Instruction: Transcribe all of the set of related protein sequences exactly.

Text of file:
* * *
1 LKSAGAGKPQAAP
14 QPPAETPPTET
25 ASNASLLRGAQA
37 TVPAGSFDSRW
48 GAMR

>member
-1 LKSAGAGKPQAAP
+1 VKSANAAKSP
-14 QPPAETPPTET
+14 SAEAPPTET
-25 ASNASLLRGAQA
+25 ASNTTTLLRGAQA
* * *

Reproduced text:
1 LKSAGAGKPQAAP
14 QPPAETPPTET
25 ASNASLLRGAQA
37 TVPAGSFDSRW
48 GAMR

>member
-1 LKSAGAGKPQAAP
+1 VKSANAAKSP
-14 QPPAETPPTET
+14 SAEAPPTET
-25 ASNASLLRGAQA
+25 ASNTTTLLRGAQA